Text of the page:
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Journal delays pro-life article after ‘racism’ complaints
Perry Hendricks pro-life journal article tweet

Author blames online mob: ‘No reasonable reader would think article is racist, sexist’

A pro-life essay is on hold by an academic journal following “racism” complaints from a scholar.

The article, “Abortion Restrictions are Good for Black Women,” has been stalled for about three weeks since The New Bioethics accepted it Feb. 12, author Perry Hendricks told The College Fix.

Taylor and Francis Insights, which publishes the academic journal, confirmed to The Fix that Hendricks’ article has been “put on hold after several complaints were raised.”

“This is standard procedure for articles that are not yet published,” spokesman Mark Robinson told The Fix via email March 1. “A review found that it had been inadvertently accepted for publication before the final approval of the Editor-in-Chief of The New Bioethics, as is required by the journal’s policies. The Editor-in-Chief is now conducting this final review.”

The article argues against popular claims that abortion restrictions harm black women. It makes the case that these restrictions are good because abortion is morally wrong and people benefit when they are prevented from committing immoral acts, according to the abstract.

Hendricks holds a Ph.D. in philosophy and taught philosophy classes at the University of Minnesota from 2022 to 2023, according to his personal website. He said this is the first time that his work has been the target of attacks online.

Hendricks told The Fix by email Feb. 27 that he doubts his critics even read the article.

“No passages in my article can reasonably be interpreted as racist or sexist. And no reasonable reader would think the article is racist or sexist. In light of this, it’s unsurprising that no one has even tried to identify a problematic passage,” he said.

Online ‘mob’ attacks article

Hendricks told The Fix he received an email Feb. 12 notifying him that the article was accepted. On Feb. 15, he said he received another email saying the article was on hold pending further review.

Earlier that same day, Durham Law School Professor Elizabeth Chloe Romanis questioned the article’s acceptance in a post on X that attracted a lot of attention. Romanis’s profile states her research focuses on “reproduction and the body (abortion, gestation, pregnancy, and birth).”

“I cannot with the state of the field of bioethics – how is stuff like this – patent sexism, racism, and moralism about healthcare – getting through peer review,” she wrote.

Romanis also tagged Taylor and Francis in a Feb. 16 retweet of her original post, questioning their editorial decisions and calling the acceptance of the article “worrying.”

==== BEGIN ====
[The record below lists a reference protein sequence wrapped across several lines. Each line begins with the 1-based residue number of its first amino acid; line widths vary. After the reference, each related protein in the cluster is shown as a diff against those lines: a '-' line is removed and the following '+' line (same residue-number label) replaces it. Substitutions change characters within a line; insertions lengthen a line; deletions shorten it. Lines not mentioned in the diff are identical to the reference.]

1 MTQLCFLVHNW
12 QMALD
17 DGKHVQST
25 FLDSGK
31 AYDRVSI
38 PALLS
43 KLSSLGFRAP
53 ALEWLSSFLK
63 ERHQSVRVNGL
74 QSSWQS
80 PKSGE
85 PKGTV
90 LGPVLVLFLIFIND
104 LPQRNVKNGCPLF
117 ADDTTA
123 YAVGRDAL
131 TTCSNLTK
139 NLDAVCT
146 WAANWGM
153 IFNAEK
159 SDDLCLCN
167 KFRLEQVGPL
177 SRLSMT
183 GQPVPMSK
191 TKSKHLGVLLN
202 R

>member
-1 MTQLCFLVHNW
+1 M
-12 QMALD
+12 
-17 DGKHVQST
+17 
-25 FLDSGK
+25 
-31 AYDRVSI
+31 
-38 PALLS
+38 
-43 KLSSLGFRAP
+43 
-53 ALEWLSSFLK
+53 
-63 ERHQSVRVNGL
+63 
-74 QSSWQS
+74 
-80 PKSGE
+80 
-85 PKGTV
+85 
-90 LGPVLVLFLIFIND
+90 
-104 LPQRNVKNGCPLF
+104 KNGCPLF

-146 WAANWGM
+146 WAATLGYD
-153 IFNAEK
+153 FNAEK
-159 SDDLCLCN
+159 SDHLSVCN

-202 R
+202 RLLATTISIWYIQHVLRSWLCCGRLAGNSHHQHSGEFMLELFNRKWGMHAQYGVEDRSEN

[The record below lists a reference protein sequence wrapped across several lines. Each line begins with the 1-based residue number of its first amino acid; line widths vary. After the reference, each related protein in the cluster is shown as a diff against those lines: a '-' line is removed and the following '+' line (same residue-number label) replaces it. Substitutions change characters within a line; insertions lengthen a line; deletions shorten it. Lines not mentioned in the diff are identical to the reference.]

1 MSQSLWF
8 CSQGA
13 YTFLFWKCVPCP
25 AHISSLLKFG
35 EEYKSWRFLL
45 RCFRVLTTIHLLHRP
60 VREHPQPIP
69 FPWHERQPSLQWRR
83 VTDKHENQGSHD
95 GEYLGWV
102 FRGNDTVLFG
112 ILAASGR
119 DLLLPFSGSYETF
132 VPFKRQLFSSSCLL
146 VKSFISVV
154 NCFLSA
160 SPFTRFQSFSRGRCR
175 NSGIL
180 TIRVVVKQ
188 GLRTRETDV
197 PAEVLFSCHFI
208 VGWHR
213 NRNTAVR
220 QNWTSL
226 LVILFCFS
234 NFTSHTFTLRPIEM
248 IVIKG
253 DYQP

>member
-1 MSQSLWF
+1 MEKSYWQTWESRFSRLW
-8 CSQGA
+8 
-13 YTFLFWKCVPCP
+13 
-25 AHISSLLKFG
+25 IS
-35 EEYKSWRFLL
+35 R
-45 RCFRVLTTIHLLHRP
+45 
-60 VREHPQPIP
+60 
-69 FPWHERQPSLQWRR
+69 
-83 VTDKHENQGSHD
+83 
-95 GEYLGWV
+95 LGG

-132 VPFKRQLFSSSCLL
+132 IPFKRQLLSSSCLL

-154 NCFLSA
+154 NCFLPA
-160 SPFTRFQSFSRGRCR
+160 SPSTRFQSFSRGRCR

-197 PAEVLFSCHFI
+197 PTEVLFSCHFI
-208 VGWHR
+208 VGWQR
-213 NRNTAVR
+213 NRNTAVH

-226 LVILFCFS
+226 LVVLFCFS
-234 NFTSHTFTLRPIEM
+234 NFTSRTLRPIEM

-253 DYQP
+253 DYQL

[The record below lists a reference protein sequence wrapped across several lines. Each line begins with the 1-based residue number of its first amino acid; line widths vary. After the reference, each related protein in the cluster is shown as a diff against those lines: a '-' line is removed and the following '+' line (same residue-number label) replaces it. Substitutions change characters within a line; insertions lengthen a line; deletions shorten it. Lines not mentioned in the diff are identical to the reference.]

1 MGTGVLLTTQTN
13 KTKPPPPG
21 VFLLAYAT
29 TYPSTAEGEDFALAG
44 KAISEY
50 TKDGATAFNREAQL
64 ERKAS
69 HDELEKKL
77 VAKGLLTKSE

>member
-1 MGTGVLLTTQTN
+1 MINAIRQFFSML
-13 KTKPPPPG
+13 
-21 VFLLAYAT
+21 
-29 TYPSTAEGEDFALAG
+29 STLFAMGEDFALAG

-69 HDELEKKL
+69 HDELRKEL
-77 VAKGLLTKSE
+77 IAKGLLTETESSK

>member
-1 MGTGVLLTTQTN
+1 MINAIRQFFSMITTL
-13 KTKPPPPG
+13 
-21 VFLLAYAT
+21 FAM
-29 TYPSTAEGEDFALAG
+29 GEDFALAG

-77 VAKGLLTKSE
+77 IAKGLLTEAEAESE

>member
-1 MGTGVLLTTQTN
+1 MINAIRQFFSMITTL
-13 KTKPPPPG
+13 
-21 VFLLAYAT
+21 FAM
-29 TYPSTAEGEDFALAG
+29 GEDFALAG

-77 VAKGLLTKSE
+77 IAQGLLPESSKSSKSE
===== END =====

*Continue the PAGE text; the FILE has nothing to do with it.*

“[It’s] so worrying that there must have been multiple places where the flagrant racism and sexism could have been flagged,” she wrote.

Hendricks told The Fix this is the first time a journal has delayed publishing one of his articles. According to his CV, he has had nearly 30 peer-reviewed articles published in academic journals.

“But I’ve also not had a mob of Twitter users get mad at an article of mine before!” he said.

He said he does not think Romanis even read his article.

“Unsurprisingly, she didn’t quote any passages to support her claims about sexism or racism,” Hendricks told The Fix.

“It’s alarming how fragile academics on Twitter are,” Hendricks said. “It can’t be good for your health to be enraged by a relatively innocuous academic article like mine. I hope these people are able to get the help they need.”

The Fix contacted Romanis by email twice in the past week asking why she believes the article is racist and sexist and if she thinks it should be retracted. She did not reply.

Other scholars defend article

Dr. Calum Miller, a British medical doctor and researcher at the University of Oxford, called Taylor and Francis’ decision “interference in the academic process” in a Feb. 17 post on X.

Hendricks also pointed The Fix to a pro-choice blogger who defended the article.

In a post on his substack blog Going Awol, philosophy student Amos Wollen said the accusations of racism and sexism against Hendricks’ writing are unfounded.

“Many people saw the screenshot of the abstract on Twitter and subsequently got angry about race,” Wollen wrote. “But the responsibility there lies with the original poster, who screenshotted a paper posted on a niche academic website and posted it on online with an angry caption, to a large following, with the predictable outcome that lots of people would get angry about it.”

Last month, academic punisher Sage Journals retracted four abortion-related studies, The Fix reported. The journal alleges the researchers failed to disclose conflicts of interest regarding their affiliations with pro-life organizations.

However, the researchers dispute the allegations, and they told The Fix they are planning legal action.

MORE: Journal faces ‘legal action’ for pulling pro-life papers

IMAGE: Elizabeth Chloe Romanis/X

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About the Author
College Fix contributor Kate Roberson is a student at Empire State College where she is studying history. Her work has appeared in The Federalist and on her blog, The Inkstain.